The materials Gallagher generates in the early stages of writing tend to decide the choice of genre for her. “If the actions involved bring forward a cast of characters, then it has to be a story. If there are only a couple of people or one speaker, that would indicate a poem could carry it.” 

Yet there’s more to her choice of genres at any given time than this. There’s also a sort of existential need that causes her to produce creative materials in the first place. On the one hand, she claims an addiction to “wit and story:” In the Northwest of Ireland, where she spends about a third of her time, Gallagher feels she’s “sure to encounter daily both of these elements.” But presently, she’s more drawn to poetry, which satisfies her current need for the less straightforward, less nailed down. “I go to poetry these days because the nature of what I’m exploring seems more episodic and untethered. I have more questions than details.” 

For her, poetry is characterized by mystery. With this form, she can meet the challenge that presently works in her to express the ineffable: “When unknowns accumulate, maybe one has to take refuge in the malleability, the mystery of words, that smaller unit.” Story, on the other hand, “seems lodged more in sentences and paragraphs, in being able to extend the actions until they reveal their mysteries.” And, at present, Gallagher is more into knotting than unraveling – she’s more interested in a form that is anchored in tightly woven conundrums: “Poetry asks for distillations, and curvatures, and disjunctions, overlap, and most of all emotion, feeling.”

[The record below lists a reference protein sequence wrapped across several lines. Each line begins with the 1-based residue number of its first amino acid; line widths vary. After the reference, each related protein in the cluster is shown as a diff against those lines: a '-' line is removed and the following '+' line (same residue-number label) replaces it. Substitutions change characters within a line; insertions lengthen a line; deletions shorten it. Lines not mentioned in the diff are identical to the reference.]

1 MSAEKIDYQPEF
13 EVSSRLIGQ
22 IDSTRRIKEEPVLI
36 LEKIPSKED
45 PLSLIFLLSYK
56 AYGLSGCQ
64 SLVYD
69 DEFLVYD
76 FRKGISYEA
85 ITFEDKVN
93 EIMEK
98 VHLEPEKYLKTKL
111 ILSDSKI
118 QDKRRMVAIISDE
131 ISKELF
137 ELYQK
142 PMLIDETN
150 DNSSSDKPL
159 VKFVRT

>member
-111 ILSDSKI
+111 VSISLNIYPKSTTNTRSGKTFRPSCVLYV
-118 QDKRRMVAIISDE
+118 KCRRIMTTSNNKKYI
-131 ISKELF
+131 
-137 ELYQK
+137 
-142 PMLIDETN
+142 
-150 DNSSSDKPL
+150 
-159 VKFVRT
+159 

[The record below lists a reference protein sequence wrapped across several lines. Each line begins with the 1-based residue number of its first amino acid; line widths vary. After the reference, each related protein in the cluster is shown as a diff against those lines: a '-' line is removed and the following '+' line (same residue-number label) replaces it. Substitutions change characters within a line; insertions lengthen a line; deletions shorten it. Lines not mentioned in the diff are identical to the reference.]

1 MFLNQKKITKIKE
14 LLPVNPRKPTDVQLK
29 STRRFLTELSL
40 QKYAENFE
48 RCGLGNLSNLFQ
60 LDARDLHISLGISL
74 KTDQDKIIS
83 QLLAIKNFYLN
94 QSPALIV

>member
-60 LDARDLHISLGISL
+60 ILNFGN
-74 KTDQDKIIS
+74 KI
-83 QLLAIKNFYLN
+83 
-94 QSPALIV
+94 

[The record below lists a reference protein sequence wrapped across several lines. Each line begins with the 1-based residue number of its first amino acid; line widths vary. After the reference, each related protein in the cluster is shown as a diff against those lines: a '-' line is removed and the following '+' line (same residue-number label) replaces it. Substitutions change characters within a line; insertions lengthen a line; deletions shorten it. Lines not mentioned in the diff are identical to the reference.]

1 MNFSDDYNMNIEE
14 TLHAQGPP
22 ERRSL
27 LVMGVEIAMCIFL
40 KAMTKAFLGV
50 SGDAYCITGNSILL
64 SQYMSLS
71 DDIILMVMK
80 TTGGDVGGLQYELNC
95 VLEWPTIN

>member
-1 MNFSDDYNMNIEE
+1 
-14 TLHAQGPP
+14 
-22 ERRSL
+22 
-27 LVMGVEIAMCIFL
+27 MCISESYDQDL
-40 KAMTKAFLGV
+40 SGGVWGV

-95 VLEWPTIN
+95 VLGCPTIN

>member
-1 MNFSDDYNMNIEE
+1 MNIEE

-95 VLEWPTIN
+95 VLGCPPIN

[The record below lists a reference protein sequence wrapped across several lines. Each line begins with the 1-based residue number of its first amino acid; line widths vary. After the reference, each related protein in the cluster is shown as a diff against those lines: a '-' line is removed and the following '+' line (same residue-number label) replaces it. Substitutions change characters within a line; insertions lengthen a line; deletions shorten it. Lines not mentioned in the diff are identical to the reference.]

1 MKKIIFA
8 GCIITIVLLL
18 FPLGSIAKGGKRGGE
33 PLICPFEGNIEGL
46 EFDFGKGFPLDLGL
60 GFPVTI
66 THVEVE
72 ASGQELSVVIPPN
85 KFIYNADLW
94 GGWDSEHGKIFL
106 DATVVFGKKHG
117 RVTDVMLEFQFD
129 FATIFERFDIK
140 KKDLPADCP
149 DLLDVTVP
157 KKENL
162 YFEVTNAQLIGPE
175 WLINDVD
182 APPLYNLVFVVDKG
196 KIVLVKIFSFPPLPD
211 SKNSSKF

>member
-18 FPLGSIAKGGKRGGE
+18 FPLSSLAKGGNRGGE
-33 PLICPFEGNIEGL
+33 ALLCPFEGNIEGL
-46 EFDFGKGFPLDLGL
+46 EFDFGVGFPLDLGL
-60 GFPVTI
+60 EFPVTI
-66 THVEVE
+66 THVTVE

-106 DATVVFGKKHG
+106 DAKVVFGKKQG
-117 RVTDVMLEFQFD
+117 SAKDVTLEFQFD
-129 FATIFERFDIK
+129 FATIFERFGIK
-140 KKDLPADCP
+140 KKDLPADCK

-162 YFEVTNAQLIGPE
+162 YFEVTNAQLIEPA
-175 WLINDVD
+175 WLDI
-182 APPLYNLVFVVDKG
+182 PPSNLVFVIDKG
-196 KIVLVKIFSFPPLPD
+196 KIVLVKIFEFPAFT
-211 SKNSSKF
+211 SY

She also doesn’t find it possible to write poetry when she’s devoting her energies to story writing. “Writing fiction gets in the way of writing poetry, and I feel quite unable to do so when I am in a period of story writing. The two minds, though related, really are very distinct for me.” 

“Story writing seems discursive and tends to be ‘about’ something, whereas poetry seems a full immersion into language and event,” she continues. “I never feel ‘outside’ when writing poems but always as if I am inside the cocoon, spinning.” 

“Image and epiphany are poetry’s greatest gifts to the fiction writer. – Julianna Baggott


Fincke feels much the same way. He finds it difficult to begin a new poem if he’s busy crafting a short story. Revision is a different matter, though. He can take a first or second draft of a poem and revise it while immersed in a story draft. When he’s hit a blank wall with a story, this strategy works quite well for him. 

When Daniels is at work on fiction, he often begins his day revising poems. Doing so builds him up for the day by giving him a sense of accomplishment. Sometimes fiction writing produces “very little in terms of actual pages,” says Daniels, and he feels he’s at least got these revised poems to show for his day’s work. “Also,” he says, “it just helps ease me into the calm state of mind that helps me focus on longer fiction pieces.”